For anyone coming from the left, nationalism is about as attractive as being locked in a cupboard with a tape of sardana classics screeching away at full blast. Lefties can’t see why Catalonia should get special privileges within Spain because it contributes more to the national coffers (the basic argument of the ‘deficit fiscal’ nationalist crowd). Part of the fundamental reasoning behind taxes is to redistribute income according to need, not simply to repay it in terms of who paid most in the first place. And a Marxist analysis of the state of affairs within Catalonia reveals that government spending is carried out in a way that does nothing to help the most disadvantaged classes (which happen to be Spanish speakers in the vast majority of cases). Vast amounts of cash are spent on Catalanista initiatives which give nothing to the generally uninterested working class in order to forge/impose an identity that can then be used to the political advantage of the regional powermeisters and cover up incompetence and misuse of public funds. The 1.2 million euros given to the pro-Catalan national sports team platform this year, for example, are of dubious benefit to anyone apart from the nationalist middle-classes who use the idea to ratchet up their status as an ‘oppressed people’ and exert pressure in favour of their self-serving cause. Ignore and rule rather than divide and rule, but the outcome is broadly similar.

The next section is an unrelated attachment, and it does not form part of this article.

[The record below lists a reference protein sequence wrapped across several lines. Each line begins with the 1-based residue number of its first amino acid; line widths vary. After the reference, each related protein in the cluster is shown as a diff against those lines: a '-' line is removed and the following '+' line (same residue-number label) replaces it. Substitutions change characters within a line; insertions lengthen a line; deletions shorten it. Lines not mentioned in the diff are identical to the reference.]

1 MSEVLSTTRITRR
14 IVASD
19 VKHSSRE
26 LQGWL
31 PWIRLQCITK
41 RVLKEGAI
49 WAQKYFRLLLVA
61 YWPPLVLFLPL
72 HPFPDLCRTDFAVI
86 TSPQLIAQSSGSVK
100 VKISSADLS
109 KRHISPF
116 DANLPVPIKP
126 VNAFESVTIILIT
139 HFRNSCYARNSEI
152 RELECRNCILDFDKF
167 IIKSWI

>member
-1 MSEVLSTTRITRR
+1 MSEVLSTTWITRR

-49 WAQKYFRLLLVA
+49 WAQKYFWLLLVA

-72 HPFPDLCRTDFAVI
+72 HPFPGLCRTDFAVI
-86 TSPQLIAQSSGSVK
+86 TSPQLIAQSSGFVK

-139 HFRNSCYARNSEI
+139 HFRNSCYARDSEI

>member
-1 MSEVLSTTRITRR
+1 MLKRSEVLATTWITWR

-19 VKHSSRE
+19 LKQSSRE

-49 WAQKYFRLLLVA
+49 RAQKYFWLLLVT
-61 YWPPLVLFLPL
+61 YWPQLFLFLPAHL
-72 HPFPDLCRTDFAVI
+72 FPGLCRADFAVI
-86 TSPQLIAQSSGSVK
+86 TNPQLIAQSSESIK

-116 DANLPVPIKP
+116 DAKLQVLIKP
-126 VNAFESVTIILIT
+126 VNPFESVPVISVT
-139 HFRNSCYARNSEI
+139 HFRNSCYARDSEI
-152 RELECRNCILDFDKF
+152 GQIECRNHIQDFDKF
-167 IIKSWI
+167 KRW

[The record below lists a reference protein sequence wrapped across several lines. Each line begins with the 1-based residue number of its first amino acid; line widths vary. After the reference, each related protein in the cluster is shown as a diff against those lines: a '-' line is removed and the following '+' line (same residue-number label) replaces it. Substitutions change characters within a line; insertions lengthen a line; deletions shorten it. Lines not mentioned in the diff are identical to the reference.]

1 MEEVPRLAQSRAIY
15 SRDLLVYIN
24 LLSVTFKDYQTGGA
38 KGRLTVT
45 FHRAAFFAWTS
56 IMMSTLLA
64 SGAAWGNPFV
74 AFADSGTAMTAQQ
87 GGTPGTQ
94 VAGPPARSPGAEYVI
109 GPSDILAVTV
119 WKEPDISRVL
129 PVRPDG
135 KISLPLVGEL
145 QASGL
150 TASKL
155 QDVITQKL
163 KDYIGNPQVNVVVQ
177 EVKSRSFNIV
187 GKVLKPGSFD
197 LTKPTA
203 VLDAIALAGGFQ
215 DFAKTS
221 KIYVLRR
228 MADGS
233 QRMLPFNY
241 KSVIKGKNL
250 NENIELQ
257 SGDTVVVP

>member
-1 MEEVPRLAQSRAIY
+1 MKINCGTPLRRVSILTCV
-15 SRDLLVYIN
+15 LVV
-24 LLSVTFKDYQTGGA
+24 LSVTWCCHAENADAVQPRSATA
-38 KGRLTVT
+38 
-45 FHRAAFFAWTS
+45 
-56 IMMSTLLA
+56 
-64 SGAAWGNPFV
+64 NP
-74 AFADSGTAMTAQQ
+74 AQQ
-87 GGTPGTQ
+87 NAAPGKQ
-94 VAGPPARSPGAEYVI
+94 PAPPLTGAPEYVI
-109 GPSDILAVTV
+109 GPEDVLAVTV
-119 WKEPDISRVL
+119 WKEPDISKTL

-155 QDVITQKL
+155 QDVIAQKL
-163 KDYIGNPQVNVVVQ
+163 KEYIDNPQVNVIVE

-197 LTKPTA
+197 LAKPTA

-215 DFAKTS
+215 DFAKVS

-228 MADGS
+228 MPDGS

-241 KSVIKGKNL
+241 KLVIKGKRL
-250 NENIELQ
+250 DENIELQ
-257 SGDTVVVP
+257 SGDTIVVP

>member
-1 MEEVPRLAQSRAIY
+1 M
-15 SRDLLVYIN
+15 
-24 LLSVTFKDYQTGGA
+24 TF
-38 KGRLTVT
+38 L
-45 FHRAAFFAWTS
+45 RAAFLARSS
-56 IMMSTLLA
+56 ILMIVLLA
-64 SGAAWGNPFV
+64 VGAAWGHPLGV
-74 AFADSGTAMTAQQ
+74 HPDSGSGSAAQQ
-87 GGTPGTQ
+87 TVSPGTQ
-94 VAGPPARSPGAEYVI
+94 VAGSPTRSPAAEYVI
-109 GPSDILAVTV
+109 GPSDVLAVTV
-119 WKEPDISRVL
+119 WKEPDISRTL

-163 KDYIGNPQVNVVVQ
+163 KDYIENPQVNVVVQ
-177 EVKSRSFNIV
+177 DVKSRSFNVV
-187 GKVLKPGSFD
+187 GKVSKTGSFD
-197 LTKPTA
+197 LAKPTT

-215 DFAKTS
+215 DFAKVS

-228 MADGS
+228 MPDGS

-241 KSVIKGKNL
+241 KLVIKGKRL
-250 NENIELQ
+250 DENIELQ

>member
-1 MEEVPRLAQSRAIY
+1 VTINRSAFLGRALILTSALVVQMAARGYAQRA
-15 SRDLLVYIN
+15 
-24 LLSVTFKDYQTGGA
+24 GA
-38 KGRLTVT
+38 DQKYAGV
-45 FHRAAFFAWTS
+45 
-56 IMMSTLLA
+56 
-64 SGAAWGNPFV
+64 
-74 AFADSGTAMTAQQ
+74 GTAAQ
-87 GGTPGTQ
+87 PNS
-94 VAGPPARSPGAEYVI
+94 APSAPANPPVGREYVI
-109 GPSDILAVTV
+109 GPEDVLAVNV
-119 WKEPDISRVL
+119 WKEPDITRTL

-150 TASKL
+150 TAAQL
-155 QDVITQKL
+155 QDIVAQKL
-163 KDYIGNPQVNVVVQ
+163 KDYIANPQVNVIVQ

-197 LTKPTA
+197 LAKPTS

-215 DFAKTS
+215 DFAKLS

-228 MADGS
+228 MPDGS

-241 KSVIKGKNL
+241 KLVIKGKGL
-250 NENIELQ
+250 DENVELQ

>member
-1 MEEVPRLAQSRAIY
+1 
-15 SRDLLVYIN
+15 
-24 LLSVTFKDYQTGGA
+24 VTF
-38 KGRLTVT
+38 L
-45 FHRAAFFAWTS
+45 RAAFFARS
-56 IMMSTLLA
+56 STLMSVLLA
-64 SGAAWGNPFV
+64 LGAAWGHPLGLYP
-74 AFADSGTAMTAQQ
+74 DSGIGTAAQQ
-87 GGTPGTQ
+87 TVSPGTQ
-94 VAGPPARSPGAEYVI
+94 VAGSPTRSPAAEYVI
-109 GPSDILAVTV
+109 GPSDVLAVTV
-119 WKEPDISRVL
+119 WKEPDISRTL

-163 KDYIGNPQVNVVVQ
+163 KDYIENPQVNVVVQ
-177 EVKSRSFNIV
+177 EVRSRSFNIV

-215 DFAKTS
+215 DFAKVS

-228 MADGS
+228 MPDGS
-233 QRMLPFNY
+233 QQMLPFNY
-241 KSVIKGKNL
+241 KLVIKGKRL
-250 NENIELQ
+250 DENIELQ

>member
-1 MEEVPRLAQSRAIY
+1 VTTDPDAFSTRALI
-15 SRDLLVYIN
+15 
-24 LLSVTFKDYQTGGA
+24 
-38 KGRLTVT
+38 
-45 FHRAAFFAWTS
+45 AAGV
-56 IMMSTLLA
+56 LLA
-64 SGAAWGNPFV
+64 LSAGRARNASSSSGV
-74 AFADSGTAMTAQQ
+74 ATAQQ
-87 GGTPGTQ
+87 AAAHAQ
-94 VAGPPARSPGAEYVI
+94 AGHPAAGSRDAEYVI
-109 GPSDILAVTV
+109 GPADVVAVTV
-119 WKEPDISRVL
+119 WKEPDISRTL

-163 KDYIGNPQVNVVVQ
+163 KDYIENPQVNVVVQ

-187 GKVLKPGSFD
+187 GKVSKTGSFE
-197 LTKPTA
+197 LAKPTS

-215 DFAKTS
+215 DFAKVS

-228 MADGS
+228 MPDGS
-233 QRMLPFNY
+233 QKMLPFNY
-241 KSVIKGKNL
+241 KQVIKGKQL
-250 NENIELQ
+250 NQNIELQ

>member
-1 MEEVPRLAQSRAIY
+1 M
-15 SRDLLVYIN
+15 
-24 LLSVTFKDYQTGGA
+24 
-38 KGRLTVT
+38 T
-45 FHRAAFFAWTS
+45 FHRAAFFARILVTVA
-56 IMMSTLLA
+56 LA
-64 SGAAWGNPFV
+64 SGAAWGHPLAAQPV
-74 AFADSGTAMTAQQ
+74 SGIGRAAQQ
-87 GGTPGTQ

Guiris of a right-wing persuasion are often more libertarian, interested in personal freedom and free market solutions. Again, Catalan nationalism, with its market-distorting practices (the argument that Catalan language and culture is somehow a public good with positive externalities does not wash, I’m afraid), offers them very little. A regional government that uses the Institut Català de Finances to dole out cash to loss-making regime-friendly firms without applying efficiency criteria and which tries to bend the rules to help out small companies (thus encouraging them to stay small rather than grow) does not tie in with this line of right-wing thinking.